Our allies Nipomo Action Committee have asked us to ask our members to oppose the Proposed Dana Reserve in Nipomo, a high-density housing development that would remove 3,000 mature oaks on the Nipomo Mesa.
Although we don't often take action on issues outside of Santa Barbara County, we believe the issues in this case warrant our attention.
Here is information from Nipomo Action Committee:
The County of San Luis Obispo Planning Commission has scheduled a hearing for Aug. 30 and 31, and then they will make their recommendation to the Board of Supervisors.
Nipomo Action Committee has asked us to write letters against this proposed project before Aug. 30 after which the public record will close.
Equally important is to have as many people there at the Planning Commission meeting at the Board of Supervisors Chambers, County Government Center, 1055 Monterey Street, Room D170, San Luis Obispo on Wednesday, Aug. 30.
The meeting starts at 9 a.m. with the staff report and Planning Commissioner questions. Public comment times starts at 1 p.m. People wanting/willing to speak (for no more than 3 minutes) must fill out speaker slips, either in the morning or during the lunch hour before 1 p.m. Find the agenda here.
Public comment goes up to 5 p.m., then they resume the following day on Aug. 31 if there are more speakers. Discussion and a recommendation on the project will take place Aug. 31.
The Nipomo Action Committee explains why folks in Santa Barbara County should care about the Dana Reserve project in Nipomo:
- Oak woodland and associated Burton Mesa Chaparral on the project site is a unique and irreplaceable biological habitat and the largest remaining oak woodland on private property on the Nipomo mesa and in the Santa Maria Valley with endangered and special status plants.
- The proposed off-site mitigation for oaks is not a replacement of oaks or like habitat and sets an alarming precedent for the future of oak woodlands within San Luis Obispo and Santa Barbara Counties as there is no suitable location for the replacement of the rare maritime chaparral which is also difficult to reestablish.
- Every drop of water for this project is being purchased from the City of Santa Maria with the sales pitch that it will not impact Nipomo's sub-basin. What about the cumulative impacts to the Santa Maria water basin? Santa Maria's water is the project cornerstone and without this element the mega project is not feasible -- Santa Maria profits from this sale are thus complicit in this misguided plan.
- We cannot afford the loss of the climate stabilizing benefits of 3,000+ oak trees in this time of climate crisis.
- The crisis people face with lack of affordable housing and the crisis of climate change must not be pitted against each other anywhere as they are not mutually exclusive issues, and there are suitable locations for affordable housing that do not decrease our resilience to impacts of climate change.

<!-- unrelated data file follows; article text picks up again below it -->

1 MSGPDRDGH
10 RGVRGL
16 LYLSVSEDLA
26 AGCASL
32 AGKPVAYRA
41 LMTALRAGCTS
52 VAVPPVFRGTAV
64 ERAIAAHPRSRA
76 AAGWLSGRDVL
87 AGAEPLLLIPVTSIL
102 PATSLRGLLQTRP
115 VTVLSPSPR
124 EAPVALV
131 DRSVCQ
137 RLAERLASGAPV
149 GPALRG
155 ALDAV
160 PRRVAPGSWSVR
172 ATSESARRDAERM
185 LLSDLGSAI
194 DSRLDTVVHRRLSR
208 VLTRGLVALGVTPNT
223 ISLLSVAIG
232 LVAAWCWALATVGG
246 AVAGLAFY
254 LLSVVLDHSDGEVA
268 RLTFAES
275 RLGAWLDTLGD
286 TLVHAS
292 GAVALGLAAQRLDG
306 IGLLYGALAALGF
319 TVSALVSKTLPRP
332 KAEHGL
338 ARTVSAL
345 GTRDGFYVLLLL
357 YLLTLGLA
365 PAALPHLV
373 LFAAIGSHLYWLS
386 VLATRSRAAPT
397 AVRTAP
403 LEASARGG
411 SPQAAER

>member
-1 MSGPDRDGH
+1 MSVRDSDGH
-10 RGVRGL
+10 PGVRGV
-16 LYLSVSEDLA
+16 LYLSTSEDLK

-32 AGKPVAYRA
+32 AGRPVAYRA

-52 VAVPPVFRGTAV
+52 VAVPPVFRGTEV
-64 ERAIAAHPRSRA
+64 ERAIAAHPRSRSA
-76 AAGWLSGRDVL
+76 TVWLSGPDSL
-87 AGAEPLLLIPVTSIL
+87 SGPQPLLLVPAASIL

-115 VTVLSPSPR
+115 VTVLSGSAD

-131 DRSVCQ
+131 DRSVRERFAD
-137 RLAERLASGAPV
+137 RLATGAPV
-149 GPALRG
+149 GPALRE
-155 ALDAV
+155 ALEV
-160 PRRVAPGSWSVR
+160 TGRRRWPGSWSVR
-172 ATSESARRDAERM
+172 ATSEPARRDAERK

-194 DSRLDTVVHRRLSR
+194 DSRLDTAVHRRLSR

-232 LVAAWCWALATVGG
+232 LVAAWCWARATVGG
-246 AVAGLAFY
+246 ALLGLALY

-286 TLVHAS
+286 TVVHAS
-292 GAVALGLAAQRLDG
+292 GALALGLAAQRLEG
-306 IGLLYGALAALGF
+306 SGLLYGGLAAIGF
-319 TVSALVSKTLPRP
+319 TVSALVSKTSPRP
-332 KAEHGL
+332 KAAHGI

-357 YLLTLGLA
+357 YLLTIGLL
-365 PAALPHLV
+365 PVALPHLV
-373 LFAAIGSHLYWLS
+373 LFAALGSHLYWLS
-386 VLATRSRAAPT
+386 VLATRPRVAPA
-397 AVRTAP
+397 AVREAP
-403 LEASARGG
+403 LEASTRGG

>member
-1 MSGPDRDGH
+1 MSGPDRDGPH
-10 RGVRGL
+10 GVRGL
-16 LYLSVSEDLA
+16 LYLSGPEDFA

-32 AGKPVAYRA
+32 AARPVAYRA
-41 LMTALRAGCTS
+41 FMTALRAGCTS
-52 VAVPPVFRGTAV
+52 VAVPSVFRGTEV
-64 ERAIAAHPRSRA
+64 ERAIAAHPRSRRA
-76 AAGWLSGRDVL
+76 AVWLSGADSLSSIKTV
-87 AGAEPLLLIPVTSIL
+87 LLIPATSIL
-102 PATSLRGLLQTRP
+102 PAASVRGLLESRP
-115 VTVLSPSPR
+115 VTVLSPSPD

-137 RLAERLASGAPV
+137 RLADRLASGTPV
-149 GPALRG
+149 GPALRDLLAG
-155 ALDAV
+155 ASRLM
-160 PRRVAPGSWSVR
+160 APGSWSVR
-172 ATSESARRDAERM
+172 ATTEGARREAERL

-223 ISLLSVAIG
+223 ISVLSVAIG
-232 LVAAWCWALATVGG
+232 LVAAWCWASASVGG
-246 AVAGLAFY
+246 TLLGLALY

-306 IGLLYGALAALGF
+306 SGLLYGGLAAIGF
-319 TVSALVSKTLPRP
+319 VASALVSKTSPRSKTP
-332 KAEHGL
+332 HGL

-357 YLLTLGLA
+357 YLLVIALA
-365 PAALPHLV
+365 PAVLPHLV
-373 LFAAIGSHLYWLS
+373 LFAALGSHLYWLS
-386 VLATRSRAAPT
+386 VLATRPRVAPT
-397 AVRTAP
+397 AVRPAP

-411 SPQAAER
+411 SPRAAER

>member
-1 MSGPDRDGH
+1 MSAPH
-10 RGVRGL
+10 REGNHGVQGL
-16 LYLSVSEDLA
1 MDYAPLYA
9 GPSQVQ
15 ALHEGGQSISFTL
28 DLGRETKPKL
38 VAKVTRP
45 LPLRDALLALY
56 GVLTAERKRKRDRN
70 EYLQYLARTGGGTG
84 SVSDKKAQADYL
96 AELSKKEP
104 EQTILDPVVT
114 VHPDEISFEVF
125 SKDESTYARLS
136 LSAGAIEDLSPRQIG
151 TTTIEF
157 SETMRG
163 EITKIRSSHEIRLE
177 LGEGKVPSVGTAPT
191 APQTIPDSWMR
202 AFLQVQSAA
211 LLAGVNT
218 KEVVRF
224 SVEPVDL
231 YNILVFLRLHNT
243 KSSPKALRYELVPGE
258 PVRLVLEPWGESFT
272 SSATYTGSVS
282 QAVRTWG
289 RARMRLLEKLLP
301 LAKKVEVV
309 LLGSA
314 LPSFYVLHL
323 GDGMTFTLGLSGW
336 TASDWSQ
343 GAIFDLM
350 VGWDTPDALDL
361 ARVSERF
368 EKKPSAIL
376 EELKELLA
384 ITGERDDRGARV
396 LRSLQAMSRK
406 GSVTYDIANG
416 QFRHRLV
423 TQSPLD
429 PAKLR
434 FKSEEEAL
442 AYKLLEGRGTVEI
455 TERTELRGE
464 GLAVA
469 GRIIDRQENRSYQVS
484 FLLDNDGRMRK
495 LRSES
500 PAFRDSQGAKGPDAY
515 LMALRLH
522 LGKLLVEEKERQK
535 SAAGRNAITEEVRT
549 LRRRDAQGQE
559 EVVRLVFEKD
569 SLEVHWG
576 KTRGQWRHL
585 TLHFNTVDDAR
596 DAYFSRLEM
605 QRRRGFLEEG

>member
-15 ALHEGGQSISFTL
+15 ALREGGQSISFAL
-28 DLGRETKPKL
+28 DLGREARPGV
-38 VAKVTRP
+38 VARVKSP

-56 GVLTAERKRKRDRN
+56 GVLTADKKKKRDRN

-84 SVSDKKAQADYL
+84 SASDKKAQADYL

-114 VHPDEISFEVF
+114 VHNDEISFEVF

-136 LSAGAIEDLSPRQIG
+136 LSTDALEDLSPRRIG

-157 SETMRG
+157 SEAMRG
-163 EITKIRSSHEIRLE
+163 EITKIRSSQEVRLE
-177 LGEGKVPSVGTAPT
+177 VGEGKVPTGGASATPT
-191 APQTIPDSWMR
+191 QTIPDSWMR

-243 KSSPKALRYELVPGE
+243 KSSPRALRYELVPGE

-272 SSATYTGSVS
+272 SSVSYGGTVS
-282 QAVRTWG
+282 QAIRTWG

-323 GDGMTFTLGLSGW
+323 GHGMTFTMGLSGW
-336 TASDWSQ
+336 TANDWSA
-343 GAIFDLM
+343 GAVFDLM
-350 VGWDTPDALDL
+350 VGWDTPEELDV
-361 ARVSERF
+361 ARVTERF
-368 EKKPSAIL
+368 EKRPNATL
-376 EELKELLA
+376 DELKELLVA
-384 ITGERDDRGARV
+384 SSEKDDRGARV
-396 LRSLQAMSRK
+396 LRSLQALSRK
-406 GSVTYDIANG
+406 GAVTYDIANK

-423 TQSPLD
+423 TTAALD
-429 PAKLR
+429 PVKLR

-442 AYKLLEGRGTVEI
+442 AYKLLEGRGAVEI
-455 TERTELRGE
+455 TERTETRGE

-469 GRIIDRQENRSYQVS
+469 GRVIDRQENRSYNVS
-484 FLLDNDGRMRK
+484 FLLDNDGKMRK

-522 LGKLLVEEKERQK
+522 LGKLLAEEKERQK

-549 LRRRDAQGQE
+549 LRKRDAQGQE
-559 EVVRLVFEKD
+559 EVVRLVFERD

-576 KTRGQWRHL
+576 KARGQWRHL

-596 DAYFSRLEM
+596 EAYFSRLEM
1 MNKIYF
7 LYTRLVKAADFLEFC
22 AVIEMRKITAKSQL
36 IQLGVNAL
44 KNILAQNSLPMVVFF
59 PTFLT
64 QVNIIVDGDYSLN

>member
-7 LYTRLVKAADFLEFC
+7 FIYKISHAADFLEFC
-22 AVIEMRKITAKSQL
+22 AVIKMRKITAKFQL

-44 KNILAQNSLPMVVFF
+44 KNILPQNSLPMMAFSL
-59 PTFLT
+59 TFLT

- More information is in the Final EIR and at the StopDanaReserve website.
Voices from Santa Barbara County will make a difference. Representatives need to know Dana Reserve Project is not just a Nipomo issue.
And here are more reasons from Nipomo Action Committee ...
- It is not just 3,000 mature oak trees that would be bulldozed in the developer's plan for the proposed Dana Reserve in Nipomo but permanent and irreplaceable loss of the largest remaining oak woodland on the Nipomo Mesa and the Santa Maria Valley with endangered and special status plants.
- The plan also dictates the habitat around the remaining trees will be scraped bare of the unique white sage, local manzanita and rare and delicate Pismo Clarkia flower. From the living microrhyzome in the soil that helps trees nourish and communicate with each other to the insects in the acorns that feed the acorn woodpecker and the burrows that host our small mammal relatives, oak woodlands host more species that any other terrestrial ecosystem in North America.
- Oak woodlands were central to the life ways of the Chumash for thousands of years and remain an iconic part of all our identities as Californians today. About two-thirds of California's oak woodlands have been lost, and poorly designed urban development as well as disease accelerated by climate change are the biggest culprits today.
- Preserving forests is critical to slow global warming. Forty percent of this property has oak forest and woodland. Recent independent calculations demonstrate each year that 3,000 trees (the number proposed for removal) would capture and store in the soil 596,220 lbs. of of carbon from the atmosphere each year. Over 20 years this translates to removing 14,120,550 lbs. of carbon sequestration, removing 51,775,380 lbs. of carbon dioxide from the air.
- We might feel overwhelmed about the unthinkable challenges ahead as the climate warms and species loss continues. As the earth warms creating severe disruptions including population displacement, can we afford to contribute to the problem? Oak habitat also absorbs heat from the atmosphere (development reflects and amplifies heat) and provides cool microclimates for species including humans for climate resilience. Oaks also help percolate water as opposed to roads and buildings that increase heat and shed water.
- Affordable housing and habitat protection are not mutually exclusive, and we must challenge the developer’s narrative that clearcutting oaks and building the million dollar homes is a requirement in order to fund the rest of the project.